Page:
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Unintended consequences of new tax proposals on self employment could be considerable

Unintended consequences of new tax proposals on self employment could be considerable

Adrian Marlowe

Adrian Marlowe

At a seminar held by the recruitment law specialist Lawspeed
(legal partners to the Association of Recruitment Consultancies (ARC)) on
Wednesday 22nd January a number of problematic key points arising
from the government Consultation on Onshore Intermediaries -False Self
Employment were identified.

Speaking to a packed audience of recruitment agencies,
umbrella companies, CIS contractors and accountants, Lawspeed lawyers presented
an in depth analysis of the proposed new legislation. This was followed by
explanations and answers to questions by senior HMRC representatives. “The
objective” said Adrian Marlowe, Managing Director of Lawspeed “was to challenge
the proposals and identify problems that may be caused to the recruitment,
contractor and construction industries. By allowing the audience to comment
directly to government officials we hope that issues that we and the audience see
may arise will be taken into account.”

The consultation includes draft legislation that the
government plans to use to bring sham self employed individuals, who the
government believes should be classed as employees for tax purposes, into scope
of the PAYE rules. Amendments are proposed to legislation known as the agency
legislation, that has been in place since 1976 and which obliges agencies to
use the PAYE rules when paying supplied workers. The government believes these
rules are being avoided by some by wrongly claiming individuals are self
employed, thus depriving HMRC of tax and national insurance and forcing
individuals to lose some state benefits.

“There are some significant problems” explained Marlowe. “We
believe the proposed scope extends far too widely, as it appears to catch every
supply or subcontractor arrangement with few exceptions. The only defence to a
claim by HMRC would be that the worker was not subject to any ‘control’, a
complex legal issue which many will find hard to judge and which require a case
by case analysis. This is guaranteed to lead to uncertainty wherever a
genuinely self employed individual wishes to be paid gross.  Also because the agency dealing with the end
user will be liable for compliance there could be serious administrative
problems wherever there is a chain of supply; those agencies at the top of the
chain will be tempted to either cut out intermediaries or require individuals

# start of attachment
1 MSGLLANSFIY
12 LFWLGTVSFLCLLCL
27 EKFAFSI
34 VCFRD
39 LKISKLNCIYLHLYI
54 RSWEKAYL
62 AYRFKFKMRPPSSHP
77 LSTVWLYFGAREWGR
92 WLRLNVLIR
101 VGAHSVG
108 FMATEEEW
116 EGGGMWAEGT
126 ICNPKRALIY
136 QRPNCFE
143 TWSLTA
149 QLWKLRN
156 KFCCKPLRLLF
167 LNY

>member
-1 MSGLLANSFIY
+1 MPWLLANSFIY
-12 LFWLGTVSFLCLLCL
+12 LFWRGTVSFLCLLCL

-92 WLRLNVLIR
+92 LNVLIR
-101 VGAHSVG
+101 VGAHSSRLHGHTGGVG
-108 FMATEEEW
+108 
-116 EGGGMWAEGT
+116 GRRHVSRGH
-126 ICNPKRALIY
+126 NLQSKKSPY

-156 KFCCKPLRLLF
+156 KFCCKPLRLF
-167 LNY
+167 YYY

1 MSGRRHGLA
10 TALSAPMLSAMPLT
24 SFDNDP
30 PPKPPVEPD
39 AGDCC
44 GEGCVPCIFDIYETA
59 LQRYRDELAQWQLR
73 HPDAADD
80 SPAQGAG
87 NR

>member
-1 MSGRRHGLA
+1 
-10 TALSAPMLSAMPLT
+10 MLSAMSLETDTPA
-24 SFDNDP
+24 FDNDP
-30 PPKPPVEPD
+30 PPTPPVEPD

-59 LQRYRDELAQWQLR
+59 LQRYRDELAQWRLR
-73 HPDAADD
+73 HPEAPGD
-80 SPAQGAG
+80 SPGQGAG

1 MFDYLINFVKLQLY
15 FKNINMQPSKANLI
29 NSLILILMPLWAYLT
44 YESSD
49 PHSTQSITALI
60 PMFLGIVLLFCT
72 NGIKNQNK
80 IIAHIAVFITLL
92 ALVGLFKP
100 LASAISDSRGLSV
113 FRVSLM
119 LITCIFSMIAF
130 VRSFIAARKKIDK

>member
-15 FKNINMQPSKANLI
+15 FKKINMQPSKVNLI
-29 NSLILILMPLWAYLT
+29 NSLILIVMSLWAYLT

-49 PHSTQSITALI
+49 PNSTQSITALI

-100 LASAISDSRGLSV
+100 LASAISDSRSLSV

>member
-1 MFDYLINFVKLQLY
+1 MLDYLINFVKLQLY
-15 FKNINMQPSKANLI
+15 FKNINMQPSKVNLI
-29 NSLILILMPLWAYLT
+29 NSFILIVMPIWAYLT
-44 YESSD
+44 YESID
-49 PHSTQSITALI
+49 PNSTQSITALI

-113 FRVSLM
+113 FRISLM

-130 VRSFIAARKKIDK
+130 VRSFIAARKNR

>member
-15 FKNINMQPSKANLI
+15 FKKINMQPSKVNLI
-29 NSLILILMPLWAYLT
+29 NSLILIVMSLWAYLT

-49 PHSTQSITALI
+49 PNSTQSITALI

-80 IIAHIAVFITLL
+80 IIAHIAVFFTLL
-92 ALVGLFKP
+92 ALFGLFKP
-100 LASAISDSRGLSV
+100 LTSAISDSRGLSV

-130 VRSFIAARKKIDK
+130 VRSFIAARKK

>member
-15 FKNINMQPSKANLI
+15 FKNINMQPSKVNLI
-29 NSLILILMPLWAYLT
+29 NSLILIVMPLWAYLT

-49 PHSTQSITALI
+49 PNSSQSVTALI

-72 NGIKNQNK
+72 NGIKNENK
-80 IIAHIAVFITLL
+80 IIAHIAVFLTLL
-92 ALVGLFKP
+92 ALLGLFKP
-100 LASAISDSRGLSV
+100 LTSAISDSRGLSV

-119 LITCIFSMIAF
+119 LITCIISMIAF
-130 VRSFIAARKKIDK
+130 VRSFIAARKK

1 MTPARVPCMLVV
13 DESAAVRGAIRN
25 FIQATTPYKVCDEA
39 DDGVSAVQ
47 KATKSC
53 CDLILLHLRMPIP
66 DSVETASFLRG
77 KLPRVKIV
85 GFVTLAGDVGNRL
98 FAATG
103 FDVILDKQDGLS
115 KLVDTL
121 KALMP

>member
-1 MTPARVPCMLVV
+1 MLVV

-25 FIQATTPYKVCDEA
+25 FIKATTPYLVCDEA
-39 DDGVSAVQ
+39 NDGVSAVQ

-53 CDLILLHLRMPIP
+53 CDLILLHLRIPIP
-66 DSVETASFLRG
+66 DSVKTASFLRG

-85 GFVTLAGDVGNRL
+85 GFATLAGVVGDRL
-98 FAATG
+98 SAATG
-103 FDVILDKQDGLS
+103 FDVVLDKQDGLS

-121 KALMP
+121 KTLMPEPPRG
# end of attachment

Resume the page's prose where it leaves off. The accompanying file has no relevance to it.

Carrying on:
to be paid through specified channels or designated umbrella companies in turn having
negative commercial fallout for chain operators.”

“There are also likely to be serious consequences from the
timeline planned for implementation, as the government hopes to bring in the
new rules in April 2014. Where projects are already agreed and contracted to
run beyond April 2014 based on labour costs that reflect the current
legislation, those labour providers caught by the new plans will be hit with a
13.8% charge for employers NICs plus possible cost claims from the workers who
will receive a lower net pay. This may be enough to wipe out the provider who
has insufficient finance in place and who has won the business on the basis of
a properly costed quotation reflecting the current tax position. This in turn
could have significant knock on effect for others in a chain, particularly in
the construction industry, with the result that projects could be delayed and
jobs lost.”

The government is understood to believe that there are some
200,000 false self employed workers in the contraction industry who are paid in
accordance with the CIS tax scheme.

Another area where there is some confusion is where workers
operate through a limited company. Provided they are paid by way of dividend or
employment income by the company these are not brought into scope. However it
is always possible for a limited company to pay in a different way, for example
by way of gross payment and the worker may not be a shareholder. Whilst many
will not pay that way, the risk of incorrect payment leaves the agency open to
risk and therefore will require yet further due diligence, when no such
requirement currently exists. Even so called personal service companies pose a
risk unless they only ever deploy the shareholder/director.”

Marlowe concluded “There are a host of additional points,
many of which were teased out during our preparation for the presentation, and
were acknowledged by the attendees during the seminar. I am very grateful to
HMRC for attending and speaking; its representatives listened carefully and
explained the government position well, so I hope the areas of concern that
were highlighted result in changes to the draft legislation in due course.
However if this is left as it now stands there is little doubt that the draft
legislation will have far reaching consequences beyond those intended by the
measures.”

The consultation closed on 4th February. Both
Lawspeed and ARC have made representations to HMRC. Parties interested in this
area should call 01273 236236 for more information.

 

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